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Beijing’s Cola-Bow Turns 17,000 Plastic Coke Bottles Into a Curvaceous Shelter

Vibeke Buchwaldt’s Bottle of Light Turns the Bottles of Confiscated Vodka into Votive Holders

July 25, 2013 by  
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A Bottle of Light is a truly unique design made from bottles that once contained smuggled liquor! Over 12,000 liters of “original Russian vodka” were confiscated years ago by the Swedish customs. Though the vodka found a new purpose in the paint industry (curious, we know), the empty bottles, produced at the Swedish glass works PLM, were taken to a glass workshop in the middle of Smaaland, Sweden. Local glass artists, Berth-Arne Lundgren and Vibeke Buchwaldt, bought up the remnants, and to make use of the storied bottles, Buchwaldt cut and polished them into various candle holders. + A Bottle of Light The article above was submitted to us by an Inhabitat reader. Want to see your story on Inhabitat ? Send us a tip by following this link . Remember to follow our instructions carefully to boost your chances of being chosen for publishing! Permalink | Add to del.icio.us | digg Post tags: A Bottle of Light , Berth-Arne Lundgren , bottle candle holder , candle holder , original Russian vodka , recycled glass bottles , smuggled liquor , Swedish glass works PLM , Vibeke Buchwaldt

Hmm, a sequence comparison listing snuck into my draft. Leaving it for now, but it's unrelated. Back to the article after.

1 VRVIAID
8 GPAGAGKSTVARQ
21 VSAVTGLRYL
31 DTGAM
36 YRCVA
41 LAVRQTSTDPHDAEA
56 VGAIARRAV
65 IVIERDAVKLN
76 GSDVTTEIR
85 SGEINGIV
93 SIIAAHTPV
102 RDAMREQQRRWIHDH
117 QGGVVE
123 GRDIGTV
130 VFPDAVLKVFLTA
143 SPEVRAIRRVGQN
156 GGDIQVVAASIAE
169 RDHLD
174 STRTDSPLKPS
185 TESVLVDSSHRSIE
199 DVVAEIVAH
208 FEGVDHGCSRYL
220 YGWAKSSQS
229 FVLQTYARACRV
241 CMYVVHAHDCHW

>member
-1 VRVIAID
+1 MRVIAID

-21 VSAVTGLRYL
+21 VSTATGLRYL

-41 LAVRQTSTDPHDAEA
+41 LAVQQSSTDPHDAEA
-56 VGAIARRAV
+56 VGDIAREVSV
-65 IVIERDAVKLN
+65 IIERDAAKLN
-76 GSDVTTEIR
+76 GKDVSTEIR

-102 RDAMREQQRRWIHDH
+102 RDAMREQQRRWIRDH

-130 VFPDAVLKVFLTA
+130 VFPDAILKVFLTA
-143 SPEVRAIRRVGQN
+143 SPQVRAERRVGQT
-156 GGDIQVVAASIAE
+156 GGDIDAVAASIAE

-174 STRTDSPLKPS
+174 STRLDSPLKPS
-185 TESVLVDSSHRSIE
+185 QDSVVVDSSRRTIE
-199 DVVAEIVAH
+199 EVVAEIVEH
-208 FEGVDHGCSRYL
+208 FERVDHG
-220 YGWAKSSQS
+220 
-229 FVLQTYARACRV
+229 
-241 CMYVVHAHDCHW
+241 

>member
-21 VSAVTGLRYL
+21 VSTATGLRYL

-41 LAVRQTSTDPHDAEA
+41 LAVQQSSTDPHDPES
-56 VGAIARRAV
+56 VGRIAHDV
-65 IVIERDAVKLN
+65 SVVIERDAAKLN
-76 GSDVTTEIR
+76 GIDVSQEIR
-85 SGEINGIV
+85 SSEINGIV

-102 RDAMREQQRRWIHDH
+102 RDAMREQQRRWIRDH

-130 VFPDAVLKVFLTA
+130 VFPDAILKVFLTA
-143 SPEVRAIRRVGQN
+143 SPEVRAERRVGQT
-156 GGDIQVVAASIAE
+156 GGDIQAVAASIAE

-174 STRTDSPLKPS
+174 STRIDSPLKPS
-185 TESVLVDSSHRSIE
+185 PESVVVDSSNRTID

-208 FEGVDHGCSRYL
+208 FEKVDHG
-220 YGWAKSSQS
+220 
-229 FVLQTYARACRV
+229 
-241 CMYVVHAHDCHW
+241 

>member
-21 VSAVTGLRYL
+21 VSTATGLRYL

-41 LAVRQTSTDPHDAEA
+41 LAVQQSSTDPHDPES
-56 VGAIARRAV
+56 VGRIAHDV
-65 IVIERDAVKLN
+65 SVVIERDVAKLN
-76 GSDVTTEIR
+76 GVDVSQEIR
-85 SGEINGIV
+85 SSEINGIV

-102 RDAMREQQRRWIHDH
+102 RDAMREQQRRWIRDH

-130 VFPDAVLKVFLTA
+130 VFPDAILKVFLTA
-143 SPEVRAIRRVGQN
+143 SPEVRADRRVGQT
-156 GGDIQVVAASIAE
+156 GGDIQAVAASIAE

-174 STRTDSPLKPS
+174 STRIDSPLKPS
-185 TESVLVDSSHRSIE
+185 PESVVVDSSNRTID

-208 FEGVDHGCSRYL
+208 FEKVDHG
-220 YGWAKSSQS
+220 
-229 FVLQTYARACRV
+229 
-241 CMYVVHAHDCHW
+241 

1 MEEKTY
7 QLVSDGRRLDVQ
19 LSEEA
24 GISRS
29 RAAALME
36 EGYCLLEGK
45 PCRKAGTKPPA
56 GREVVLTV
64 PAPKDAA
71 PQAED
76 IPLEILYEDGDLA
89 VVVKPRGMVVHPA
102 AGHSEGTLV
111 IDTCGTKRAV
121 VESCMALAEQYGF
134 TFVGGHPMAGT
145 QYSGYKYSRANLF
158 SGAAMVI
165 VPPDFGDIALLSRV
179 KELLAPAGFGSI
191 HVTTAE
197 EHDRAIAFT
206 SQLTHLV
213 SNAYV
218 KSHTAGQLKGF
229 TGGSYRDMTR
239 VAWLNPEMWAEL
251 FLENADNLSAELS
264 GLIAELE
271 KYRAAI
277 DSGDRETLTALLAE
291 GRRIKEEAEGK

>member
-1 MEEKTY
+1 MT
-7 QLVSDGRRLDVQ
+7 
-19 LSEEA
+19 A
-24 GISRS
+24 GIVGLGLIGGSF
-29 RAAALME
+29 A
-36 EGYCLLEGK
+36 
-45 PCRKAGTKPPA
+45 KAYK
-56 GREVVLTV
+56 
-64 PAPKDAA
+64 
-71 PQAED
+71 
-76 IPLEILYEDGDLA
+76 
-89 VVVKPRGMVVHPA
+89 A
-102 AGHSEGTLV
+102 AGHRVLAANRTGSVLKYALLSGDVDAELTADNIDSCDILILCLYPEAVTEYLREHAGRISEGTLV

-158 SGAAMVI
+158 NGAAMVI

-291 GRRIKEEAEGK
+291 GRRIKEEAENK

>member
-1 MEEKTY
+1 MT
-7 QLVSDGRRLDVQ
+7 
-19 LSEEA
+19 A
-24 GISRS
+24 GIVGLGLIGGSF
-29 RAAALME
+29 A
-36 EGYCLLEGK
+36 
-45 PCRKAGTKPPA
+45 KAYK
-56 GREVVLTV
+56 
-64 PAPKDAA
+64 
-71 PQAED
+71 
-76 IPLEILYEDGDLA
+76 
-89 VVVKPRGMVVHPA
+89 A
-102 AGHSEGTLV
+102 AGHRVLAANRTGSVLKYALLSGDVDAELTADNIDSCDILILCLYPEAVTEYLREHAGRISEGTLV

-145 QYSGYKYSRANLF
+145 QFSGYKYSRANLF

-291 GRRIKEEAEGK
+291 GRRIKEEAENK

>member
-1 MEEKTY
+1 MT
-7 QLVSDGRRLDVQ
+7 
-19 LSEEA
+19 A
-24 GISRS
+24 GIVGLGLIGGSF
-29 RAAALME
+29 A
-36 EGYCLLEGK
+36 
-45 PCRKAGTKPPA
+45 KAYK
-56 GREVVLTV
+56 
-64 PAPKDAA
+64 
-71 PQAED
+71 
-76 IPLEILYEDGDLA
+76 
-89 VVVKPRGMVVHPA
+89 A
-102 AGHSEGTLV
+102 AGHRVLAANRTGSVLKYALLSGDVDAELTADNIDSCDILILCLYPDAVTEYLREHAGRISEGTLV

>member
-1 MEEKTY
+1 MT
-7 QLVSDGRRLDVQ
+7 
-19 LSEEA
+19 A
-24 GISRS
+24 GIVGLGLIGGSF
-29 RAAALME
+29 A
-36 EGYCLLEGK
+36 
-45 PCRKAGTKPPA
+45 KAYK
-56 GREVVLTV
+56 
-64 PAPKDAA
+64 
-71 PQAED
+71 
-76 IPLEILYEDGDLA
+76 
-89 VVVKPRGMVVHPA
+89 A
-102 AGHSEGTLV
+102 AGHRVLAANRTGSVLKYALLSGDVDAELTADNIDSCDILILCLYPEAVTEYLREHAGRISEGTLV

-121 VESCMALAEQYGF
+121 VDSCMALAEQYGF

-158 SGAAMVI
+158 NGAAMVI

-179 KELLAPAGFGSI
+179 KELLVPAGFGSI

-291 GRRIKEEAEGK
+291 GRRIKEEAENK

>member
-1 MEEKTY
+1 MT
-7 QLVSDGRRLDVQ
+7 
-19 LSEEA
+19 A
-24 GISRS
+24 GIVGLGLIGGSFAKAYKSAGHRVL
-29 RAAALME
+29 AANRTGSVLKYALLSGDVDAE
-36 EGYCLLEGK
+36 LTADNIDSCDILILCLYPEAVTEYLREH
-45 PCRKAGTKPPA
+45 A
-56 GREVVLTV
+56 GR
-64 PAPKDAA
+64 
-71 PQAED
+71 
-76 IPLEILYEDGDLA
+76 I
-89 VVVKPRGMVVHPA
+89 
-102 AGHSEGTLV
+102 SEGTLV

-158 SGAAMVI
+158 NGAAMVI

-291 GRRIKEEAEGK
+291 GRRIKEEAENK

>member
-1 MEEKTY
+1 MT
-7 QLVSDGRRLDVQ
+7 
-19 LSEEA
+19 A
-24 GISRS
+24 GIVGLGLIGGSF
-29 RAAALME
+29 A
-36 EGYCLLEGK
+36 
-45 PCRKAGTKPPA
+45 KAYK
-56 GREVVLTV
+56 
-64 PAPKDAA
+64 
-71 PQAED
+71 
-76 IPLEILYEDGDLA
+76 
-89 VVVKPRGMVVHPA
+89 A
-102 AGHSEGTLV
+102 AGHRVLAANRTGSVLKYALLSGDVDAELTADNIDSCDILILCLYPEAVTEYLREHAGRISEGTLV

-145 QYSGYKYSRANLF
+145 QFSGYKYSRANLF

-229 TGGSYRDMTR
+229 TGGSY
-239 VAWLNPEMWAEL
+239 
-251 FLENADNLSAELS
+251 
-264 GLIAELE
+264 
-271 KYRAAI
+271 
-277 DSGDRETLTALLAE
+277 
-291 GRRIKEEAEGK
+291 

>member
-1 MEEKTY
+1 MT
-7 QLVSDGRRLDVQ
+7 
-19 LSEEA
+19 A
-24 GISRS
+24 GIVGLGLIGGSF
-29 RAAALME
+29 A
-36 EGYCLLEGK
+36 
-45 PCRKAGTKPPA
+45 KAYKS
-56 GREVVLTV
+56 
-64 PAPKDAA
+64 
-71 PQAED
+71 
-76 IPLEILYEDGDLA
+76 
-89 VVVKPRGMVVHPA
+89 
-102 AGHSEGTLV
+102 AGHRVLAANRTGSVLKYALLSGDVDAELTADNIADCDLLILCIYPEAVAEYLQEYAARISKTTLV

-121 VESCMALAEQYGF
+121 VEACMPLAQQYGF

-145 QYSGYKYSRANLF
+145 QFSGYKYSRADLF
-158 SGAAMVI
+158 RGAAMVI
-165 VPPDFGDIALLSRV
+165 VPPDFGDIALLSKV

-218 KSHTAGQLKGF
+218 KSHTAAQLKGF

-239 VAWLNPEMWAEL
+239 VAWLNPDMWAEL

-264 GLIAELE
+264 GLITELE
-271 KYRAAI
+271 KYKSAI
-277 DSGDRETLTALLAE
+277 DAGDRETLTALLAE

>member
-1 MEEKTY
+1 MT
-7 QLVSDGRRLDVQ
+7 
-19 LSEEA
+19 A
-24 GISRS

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Vibeke Buchwaldt’s Bottle of Light Turns the Bottles of Confiscated Vodka into Votive Holders

Tiny Shed in Italy Stores Wood and Shelters Animals

July 25, 2013 by  
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Read the rest of Tiny Shed in Italy Stores Wood and Shelters Animals Permalink | Add to del.icio.us | digg Post tags: Animals , Architecture , burnt wood , chestnut , dogs , italy , multifunctional , shelter , Studio Errante , Wood , Wood and the Dog        

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Tiny Shed in Italy Stores Wood and Shelters Animals

What food packaging & other household waste do you use for starting seeds?

March 6, 2012 by